Abstract Background: Minimal hepatic encephalopathy (MHE) has recently been reported in patients with extrahepatic portal venous obstruction (EHPVO). Aims: To evaluate brain changes by magnetic resonance studies in EHPVO patients. Methods: Blood ammonia level, critical flicker frequency (CFF), brain metabolites on 1H-magnetic resonance (MR) spectroscopy and brain water content on diffusion tensor imaging and magnetization transfer ratio (MTR) were studied in 31 EHPVO patients with and without MHE, as determined by neuropsychological tests. CFF and magnetic resonance imaging studies were also performed in 23 controls. Results: Fourteen patients (14/31, 45%) had MHE. Blood ammonia level was elevated in all, being significantly higher in the MHE than no MHE group. CFF was abnormal in 13% (4/31) with EHPVO and in 21% (3/14) with MHE. On 1H-MR spectroscopy, increased Glx/Cr, decreased mIns/Cr, and no change in Cho/Cr were noted in patients with MHE compared with controls. Significantly increased mean diffusivity (MD) and decreased (MTR) were observed in the MHE group, suggesting presence of interstitial cerebral oedema (ICE). MD correlated positively with blood ammonia level (r=0.65, P=0.003) and Glx (r=0.60, P=0.003). Discussion: MHE was detected in 45% of patients with EHPVO while CFF was abnormal in only 13%. ICE was present in 7/10 brain regions examined, particularly in those with MHE. Hyperammonaemia elevated cerebral Glx levels correlated well with ICE. Conclusions: MHE was common in EHPVO; CFF could identify it only in a minority. ICE was present in EHPVO, particularly in those with MHE. It correlated with blood ammonia and Glx/Cr levels. Hyperammonaemia seems to contribute to ICE in EHPVO. [source]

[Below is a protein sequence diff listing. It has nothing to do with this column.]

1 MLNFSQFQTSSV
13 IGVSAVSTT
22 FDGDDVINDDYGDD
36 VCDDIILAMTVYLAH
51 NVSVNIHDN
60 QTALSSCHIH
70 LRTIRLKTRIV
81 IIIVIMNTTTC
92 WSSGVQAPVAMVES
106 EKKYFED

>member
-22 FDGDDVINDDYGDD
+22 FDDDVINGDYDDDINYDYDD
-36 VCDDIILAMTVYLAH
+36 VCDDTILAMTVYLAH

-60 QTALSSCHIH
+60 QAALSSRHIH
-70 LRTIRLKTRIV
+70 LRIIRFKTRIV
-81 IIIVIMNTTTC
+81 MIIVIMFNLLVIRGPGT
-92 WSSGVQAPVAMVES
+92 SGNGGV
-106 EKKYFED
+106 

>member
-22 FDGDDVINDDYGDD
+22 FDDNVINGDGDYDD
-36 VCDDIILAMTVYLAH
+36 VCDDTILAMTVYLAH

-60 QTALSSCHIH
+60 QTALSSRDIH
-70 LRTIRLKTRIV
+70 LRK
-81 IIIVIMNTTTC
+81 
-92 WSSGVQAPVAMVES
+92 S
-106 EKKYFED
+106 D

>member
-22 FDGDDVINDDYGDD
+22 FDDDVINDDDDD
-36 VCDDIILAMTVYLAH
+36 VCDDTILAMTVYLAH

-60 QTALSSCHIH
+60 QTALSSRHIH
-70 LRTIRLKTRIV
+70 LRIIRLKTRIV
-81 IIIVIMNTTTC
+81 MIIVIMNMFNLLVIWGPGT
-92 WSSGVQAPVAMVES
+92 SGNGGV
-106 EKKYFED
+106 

Magnetization transfer ratio as a predictor of malignancy in breast lesions: Preliminary results